Introduction & Background
MapReduce is a computing paradigm for processing data that resides on hundreds of computers. The paradigm is extraordinarily powerful and works particularly well on most Big Data problems.
MapReduce is more of a framework than a tool. The solution for a particular problem has to be fit into the framework of the map and reduce; which can be challenging in some situations and becomes more of a constraint than a feature.
Next, the basic model of MapReduce, with regard to Apache Hadoop is discussed, with the help of an example.
The blog closes by presenting some advanced use cases of MapReduce and its great potential as a framework.
MapReduce in Hadoop
The underlying idea of Apache Hadoop is that it allows the programmer to store and process data across a distributed framework, containing clusters of machines. It essentially focuses on increasing data storage capability by horizontal scaling (adding more machines to the existing pool of resources), as opposed to vertical scaling (adding more sophisticated resources to a single machine).
To take advantage of the parallel processing that Hadoop provides, every programming task needs to be expressed as a MapReduce job.
1. Input split: Split the data into independent chunks (processed in parallel) and send to the mapper.
2. Map: Map each chunk (key) to a specific (value) and output these key-value pairs
3. Shuffle and sort: Take the key-value pairs from the map phase and sort them by key, then send them to the reducer
4. Reduce: Based upon all values related to a specific key, output the result.
For better understanding, consider a basic example:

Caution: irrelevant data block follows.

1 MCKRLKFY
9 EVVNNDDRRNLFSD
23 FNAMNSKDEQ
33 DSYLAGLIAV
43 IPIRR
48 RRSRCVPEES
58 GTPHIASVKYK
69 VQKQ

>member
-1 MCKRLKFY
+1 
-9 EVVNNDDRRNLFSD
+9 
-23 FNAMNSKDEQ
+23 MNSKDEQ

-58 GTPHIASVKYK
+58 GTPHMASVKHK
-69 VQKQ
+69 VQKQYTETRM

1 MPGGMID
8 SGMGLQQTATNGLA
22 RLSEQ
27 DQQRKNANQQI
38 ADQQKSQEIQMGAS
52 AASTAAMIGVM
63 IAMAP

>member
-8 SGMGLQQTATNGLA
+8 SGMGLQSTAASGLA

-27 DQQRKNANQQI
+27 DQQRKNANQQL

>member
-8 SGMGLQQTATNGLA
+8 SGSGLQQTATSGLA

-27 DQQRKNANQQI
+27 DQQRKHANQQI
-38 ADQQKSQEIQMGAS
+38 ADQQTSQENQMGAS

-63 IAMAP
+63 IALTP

WordCount is a simple application that counts the number of occurrences of each word in a given input set.
Fig. 1: WordCount using MapReduce
The image given accurately represents all the phases:
1. Split: The input data is split by line i.e. every line is considered as a separate chunk and sent to a mapper.
2. Map: The mapper tokenizes every line on the space “ “ character, thereby obtaining the words (keys). It then maps every word to a count (value) of 1 and outputs these key-value pairs.
3. Shuffle and Sort: This intermediate phase groups together all the similar keys and their values together. Essentially, all the words are collected together, each mapped to a count of 1.
4. Reduce: The reduce tasks each receive one key, along with its set of values. For counting the number of words, the task simply sums up all the values and outputs the result.
The final result is a count of every word in the input file.
Potential of MapReduce
Presented below are some of the analytics operations that can be performed, and are being performed by MapReduce in coalition with Apache Hadoop:
1. Summarization: Grouping similar data together and then performing an operation such as calculating a statistic, building an index, or just simply counting.
2. Filtering: Understanding a smaller piece of data, such as all records generated from a particular user. It is equivalent to applying a microscope to data.
3. Data Organization: Reorganizing data for better storage and/or processing
4. Joins: Data is all over the place, interesting relationships can be discovered when these sets are analyzed together.
The true potential of MapReduce lies in its capability of parallelism and getting the output based on key-value pair analysis. It is capable of doing big wonders when it comes to Big Data. When it comes to real-world problems, MapReduce does make it a great choice for easy processing of any volume of data.